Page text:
The cruise was pleasant and mostly uneventful, staying just a couple miles off shore the whole way, which afforded us a great view of typical summertime festivities along the New Jersey shore.  On our way past the amusement pier in Seaside we recalled meeting the nice couple who own it, at a waterfront restaurant in Hollywood, Florida.  After Sandy dumped their roller coaster into the ocean and devastated much of the rest of the pier, they turned the business operations over to their kids and headed south.

Just north of the Barnegat Inlet sea buoy, Louise did a routine engine room check and found a large nut loose in the bilge, under the propeller shaft.  Finding random loose hardware in the bilge is never good, but it's particularly not good when it might be part of the driveline.  From that spot we could have easily made Barnegat Inlet (which is navigable for us but leads to almost nothing we can access), but then we'd miss our slack timing here, and we'd have to spend the night there.

We opted instead to disengage the propeller and "lie ahull" right there off the coast while I looked at the shaft coupling to see if we were missing a nut.  Seas were around three feet in light chop, and we bobbed around like a cork, but not so badly that I couldn't move around the boat.  This was a good spot to stop and check, because we knew we could get Towboat US out of Barnegat Light if we needed them.

It turned out that, indeed, this was one of the shaft coupling nuts.  More disturbing, all the nuts were loose, some not even finger tight.  I know they had all been put on with thread lock and properly torqued at the yard, but the forces on the coupler are high, and clearly they all worked loose.  I was able to get a box wrench on all of them and tighten them up well enough to continue, but now I will need to look into jam nuts or some other solution to keep them where they belong.  No harm done, though, and we were back under way in less than fifteen minutes.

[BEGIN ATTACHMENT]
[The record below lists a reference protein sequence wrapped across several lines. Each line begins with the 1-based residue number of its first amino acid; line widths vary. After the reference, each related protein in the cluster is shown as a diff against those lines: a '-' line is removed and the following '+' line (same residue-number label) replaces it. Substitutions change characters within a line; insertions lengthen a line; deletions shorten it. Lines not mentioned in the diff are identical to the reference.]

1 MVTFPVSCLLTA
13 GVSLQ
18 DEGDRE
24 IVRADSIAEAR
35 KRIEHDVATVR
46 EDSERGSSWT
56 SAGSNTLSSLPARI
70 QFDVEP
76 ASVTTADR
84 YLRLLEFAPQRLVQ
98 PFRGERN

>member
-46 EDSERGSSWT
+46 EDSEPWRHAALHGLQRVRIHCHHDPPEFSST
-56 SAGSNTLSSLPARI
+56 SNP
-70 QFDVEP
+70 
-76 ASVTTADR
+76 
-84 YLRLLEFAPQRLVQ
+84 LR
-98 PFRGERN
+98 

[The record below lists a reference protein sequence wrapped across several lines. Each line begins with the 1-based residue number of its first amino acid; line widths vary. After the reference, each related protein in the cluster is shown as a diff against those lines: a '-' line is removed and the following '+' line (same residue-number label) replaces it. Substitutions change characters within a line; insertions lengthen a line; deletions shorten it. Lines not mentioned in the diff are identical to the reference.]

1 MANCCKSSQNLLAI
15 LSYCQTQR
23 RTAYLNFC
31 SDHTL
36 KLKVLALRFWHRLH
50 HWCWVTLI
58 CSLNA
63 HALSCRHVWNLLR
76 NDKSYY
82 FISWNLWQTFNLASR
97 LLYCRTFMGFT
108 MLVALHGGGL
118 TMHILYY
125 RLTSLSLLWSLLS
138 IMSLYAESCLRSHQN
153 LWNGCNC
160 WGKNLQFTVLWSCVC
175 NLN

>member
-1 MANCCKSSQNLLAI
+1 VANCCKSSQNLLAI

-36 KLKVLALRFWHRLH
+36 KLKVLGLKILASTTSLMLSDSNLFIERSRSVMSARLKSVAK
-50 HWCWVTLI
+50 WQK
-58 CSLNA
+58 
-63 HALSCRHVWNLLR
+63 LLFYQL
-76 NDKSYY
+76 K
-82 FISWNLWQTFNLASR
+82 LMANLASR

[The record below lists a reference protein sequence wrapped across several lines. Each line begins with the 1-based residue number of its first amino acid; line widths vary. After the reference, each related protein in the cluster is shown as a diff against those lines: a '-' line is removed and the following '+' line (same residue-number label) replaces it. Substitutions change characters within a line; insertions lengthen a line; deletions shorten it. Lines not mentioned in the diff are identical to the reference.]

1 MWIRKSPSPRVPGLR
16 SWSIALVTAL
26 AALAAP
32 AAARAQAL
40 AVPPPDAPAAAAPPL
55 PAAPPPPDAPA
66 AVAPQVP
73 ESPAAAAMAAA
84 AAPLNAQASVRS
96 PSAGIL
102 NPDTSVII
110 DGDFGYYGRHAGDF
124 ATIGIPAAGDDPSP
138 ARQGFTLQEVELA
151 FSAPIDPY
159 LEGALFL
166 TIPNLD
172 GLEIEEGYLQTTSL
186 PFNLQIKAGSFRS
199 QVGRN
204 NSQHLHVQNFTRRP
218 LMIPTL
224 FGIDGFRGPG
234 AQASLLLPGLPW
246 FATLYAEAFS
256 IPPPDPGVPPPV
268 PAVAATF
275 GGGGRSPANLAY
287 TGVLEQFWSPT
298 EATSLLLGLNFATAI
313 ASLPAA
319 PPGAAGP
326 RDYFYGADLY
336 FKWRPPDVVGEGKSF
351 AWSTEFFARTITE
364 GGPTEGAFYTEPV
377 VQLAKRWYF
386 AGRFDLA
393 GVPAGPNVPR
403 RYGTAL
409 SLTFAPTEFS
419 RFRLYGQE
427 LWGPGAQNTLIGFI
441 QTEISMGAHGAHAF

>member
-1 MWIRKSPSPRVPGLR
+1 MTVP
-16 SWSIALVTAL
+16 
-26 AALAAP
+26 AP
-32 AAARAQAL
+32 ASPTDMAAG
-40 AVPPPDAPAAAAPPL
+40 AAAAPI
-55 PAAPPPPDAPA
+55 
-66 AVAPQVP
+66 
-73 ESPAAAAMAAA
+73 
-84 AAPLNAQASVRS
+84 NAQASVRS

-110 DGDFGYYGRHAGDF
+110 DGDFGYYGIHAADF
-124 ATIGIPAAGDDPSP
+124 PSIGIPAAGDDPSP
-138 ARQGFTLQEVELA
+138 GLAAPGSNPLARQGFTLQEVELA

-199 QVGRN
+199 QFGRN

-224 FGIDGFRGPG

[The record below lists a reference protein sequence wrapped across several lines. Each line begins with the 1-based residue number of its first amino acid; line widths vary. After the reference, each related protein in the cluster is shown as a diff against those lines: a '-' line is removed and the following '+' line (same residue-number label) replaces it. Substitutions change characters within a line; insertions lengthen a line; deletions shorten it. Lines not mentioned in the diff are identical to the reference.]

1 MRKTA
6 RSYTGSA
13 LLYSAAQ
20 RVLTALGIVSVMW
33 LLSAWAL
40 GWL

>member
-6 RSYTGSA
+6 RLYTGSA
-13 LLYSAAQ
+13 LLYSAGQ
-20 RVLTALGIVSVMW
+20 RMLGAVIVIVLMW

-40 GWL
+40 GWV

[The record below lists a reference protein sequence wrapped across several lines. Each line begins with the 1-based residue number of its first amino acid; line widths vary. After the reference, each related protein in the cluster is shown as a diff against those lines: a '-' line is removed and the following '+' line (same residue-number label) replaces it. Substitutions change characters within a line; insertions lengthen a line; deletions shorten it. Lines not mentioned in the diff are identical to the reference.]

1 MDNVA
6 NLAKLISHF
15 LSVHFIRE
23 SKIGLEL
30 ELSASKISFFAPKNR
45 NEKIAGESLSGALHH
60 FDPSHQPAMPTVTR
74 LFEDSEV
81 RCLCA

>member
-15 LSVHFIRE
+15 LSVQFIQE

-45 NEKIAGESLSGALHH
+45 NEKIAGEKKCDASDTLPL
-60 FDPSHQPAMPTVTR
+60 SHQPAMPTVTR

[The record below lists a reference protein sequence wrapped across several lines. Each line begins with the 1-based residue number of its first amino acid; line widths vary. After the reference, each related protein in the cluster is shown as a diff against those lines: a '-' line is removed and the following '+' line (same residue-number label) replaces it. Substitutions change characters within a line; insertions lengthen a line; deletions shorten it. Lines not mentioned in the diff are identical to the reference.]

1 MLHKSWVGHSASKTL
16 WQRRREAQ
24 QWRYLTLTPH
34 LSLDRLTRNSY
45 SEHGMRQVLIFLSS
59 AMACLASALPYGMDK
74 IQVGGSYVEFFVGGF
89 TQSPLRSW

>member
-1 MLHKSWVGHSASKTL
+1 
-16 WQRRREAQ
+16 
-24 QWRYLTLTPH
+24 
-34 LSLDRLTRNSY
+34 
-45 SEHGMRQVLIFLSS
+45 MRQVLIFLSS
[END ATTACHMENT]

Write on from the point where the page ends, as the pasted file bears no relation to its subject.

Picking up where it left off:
Today we will shove off close to low slack, around noon.  We'll have to push our way out the inlet, but, more importantly, we should have a favorable current all the way in to New York Harbor.  In a slow boat such as ours, traveling the Hudson River and New York Harbor can really only be done with favorable tide.  If we had, instead, left on high slack first thing this morning, we'd be fighting our way into the harbor.  With only a few hours of favorable conditions, it will be a relatively short day, and we should be anchored somewhere off Coney Island tonight.


  1. Yea for Louise!
    What a great catch spotting loose hardware in the bilge. If this had gone unnoticed it could have led to a much bigger problem at an inopportune moment. When you get a chance I'd like a photo of the coupling to better understand what & why it loosened up. Thanks for the great blog and allowing us to virtually enjoy your adventures.

  2. Sean
    I would drill and cotter pin or safety wire the nut and bolt, like an aircraft.

    1. Not possible or advised. The studs are hardened -- they take a huge tensile load when motoring astern, and they are constantly under shear. You'd have to have them drilled before hardening. Even if they were not, there's no way to get a drill down there -- it's very tight. So the shaft would have to be partially withdrawn and the whole coupling removed.

      Beyond all that, safety wire only keeps things from falling off -- it does not keep things tightened to required torque. Things falling off is a huge problem on race motorcycles and lightly-loaded critical linkages in, say, aircraft, but something that carries literally tons of load needs a different strategy.

      I've been advised that there are better lock washers available for this application, and I am looking into those.

  3. Yes, I'm a fan of safety wire. I used to road race motorcycles and safety wire was required on critical fasteners. BTW Sean, I don't own a boat and we don't intend to cruise. Your blog is one of my favorites though. I began reading your blog while you and Louise were traveling in Odyssey. It was one of the inspirations for us to begin full-timing a year ago.

    1. Thanks. See my response above about safety wire.